Debunking the “Drags” On Middleton High School Teacher’s Fine Arts Performance

Abby Gessler

A Middleton High School teacher faces harsh criticism this week after a controversial Fine Arts Week performance. French teacher Matthew Kashdan put on a “drag” performance for students and staff during the Staff Variety show on Friday, April 8.

Drag shows have grown in popularity in recent years and typically involve dancing, singing, and/or lip syncing while wearing outfits that amplify the appearance of a “specific gender identity, usually of the opposite sex.” The events are commonly used as an expression of LGBTQ+ identity and pride. For Kashdan’s performance, he lip-synced to Lady Gaga and Ariana Grande’s “Rain On Me” while wearing a wig, blue-sequined dress, and red high-heeled boots. 

Kashdan’s performance provoked outrage on social media, with one MCPASD Twitter post about job openings garnering 141 comments unrelated to the tweet’s original content and mainly criticizing Kashdan. 

“My kids would immediately be pulled out if they went here,” reads one tweet, while another states, “groomers will be judged.” Other Twitter users go even further, attacking the quality of MCPASD’s education system and questioning staff decision making. 

This tweet by @libsoftiktok is accompanied by a clip of the performance and has 2,925 retweets since it was posted on April 12. The tweet is just one example of the backlash towards MCPASD and the district’s educational practices. (Abby Gessler)

Much of the information circulating on social media, however, is misinformed. For example, multiple Twitter accounts and news outlets (CBN and  Empower Wisconsin, among others) are attacking Kashdan for being a “groomer” (someone who builds a relationship with a young person in order to exploit or manipulate them). Kashdan’s intent, though, was exactly the opposite. When asked, he explained that drag has helped him embrace his identity, and he wants to “show students at MHS that you can be exactly who you want to be, no matter what other people think.” 

Many students received exactly that message. As Hannah Nygard, a member of the MHS SAGE (Sexuality and Gender Equality) Club put it, “Drag performance is an integral part of Queer culture, and Mr. Kashdan’s performance was one of the first times that our school’s LGBTQ+ students had the opportunity to see a positive representation from a staff member on such a large scale.”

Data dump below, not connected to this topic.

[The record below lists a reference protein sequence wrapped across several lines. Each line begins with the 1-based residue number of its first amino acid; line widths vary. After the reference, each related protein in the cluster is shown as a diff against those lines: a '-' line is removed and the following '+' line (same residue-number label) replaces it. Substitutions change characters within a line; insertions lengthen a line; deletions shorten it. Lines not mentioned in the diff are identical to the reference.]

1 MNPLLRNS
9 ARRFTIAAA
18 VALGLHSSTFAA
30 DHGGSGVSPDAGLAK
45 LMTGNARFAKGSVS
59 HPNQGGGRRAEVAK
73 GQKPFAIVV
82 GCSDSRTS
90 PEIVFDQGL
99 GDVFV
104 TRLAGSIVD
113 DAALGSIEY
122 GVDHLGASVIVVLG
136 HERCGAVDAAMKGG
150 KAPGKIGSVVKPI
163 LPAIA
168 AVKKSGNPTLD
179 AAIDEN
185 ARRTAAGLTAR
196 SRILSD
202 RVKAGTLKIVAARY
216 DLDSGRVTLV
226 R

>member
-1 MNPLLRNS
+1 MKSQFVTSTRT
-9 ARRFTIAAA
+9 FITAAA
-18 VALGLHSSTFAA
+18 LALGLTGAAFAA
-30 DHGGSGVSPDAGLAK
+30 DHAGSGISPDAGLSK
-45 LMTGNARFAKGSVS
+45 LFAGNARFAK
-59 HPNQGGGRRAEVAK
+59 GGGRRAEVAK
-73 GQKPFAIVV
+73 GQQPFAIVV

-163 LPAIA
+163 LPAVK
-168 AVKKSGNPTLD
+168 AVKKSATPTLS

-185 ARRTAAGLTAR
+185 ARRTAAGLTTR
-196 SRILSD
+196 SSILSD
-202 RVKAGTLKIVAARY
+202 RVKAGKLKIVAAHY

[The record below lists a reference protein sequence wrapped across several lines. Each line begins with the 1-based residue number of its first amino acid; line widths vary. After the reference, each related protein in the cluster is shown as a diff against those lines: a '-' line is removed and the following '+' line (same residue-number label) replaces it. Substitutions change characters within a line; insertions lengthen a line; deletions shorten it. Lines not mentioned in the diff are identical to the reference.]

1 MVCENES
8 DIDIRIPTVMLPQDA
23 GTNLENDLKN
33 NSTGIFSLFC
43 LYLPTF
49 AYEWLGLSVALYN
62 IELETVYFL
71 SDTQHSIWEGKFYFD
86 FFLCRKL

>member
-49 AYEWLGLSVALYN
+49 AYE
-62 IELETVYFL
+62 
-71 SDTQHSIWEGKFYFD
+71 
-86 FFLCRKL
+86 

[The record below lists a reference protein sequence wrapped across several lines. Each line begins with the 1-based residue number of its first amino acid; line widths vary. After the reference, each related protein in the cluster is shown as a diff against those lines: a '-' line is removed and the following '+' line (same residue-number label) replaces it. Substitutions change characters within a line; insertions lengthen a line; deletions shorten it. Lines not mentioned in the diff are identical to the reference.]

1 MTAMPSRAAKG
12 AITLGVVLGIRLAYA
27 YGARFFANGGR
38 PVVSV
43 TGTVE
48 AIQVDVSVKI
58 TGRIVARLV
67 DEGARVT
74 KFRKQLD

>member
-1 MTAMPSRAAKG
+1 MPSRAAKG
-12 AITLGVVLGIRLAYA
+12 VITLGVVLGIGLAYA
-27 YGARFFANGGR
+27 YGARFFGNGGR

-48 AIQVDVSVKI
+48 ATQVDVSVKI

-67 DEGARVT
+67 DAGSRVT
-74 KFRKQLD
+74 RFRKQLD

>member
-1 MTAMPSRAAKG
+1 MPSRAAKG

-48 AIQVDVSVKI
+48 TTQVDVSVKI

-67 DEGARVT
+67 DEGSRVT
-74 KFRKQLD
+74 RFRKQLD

Furthermore, drag is not an inherently sexual art form, but a form of entertainment that simply seeks to undo gender norms. Kashdan’s performance was not intended to be sexual but rather a show of LGBTQ+ strength, pride, and identity, and thus undeserving of the words “sickening,” “grooming,” and “pedophilia” that have been tossed at it from various news outlets and social media accounts.

MHS French teacher Matthew Kashdan is facing backlash after a controversial drag show performance for Middleton’s Fine Arts Week. Posters like the one above adorn the hallways of MHS, a show of support from students positively impacted by the performance. (Mia Burkholder)

The second mistruth circulating the media is that the Middleton-Cross Plains Area School District has begun to lack in educational merit, in part because class time is taken for events like the drag performance. 

One Twitter post from @DanLennington cited by CBN News discusses the performance sarcastically before adding in parentheses, “Middleton students are 47% proficient in math and 49% proficient in language arts.” This statistic is incorrect: overall math proficiency in the district is actually 55.8% (versus statewide average of 33.9%) and reading proficiency is 62% (versus statewide average of 39.2%). Furthermore, studies show that taking time for the fine arts in schools actually improves academic performance, debunking concerns that time away from class for Fine Arts Week performances negatively impacts student performance.

In the end, Kashdan’s performance was a fitting finale to a week of wonderful performances: an expression of identity, inclusion, and belonging through the medium of song and dance. Positive expression, after all, is what the fine arts are all about, making his performance not a detriment but a benefit to the students present to see it.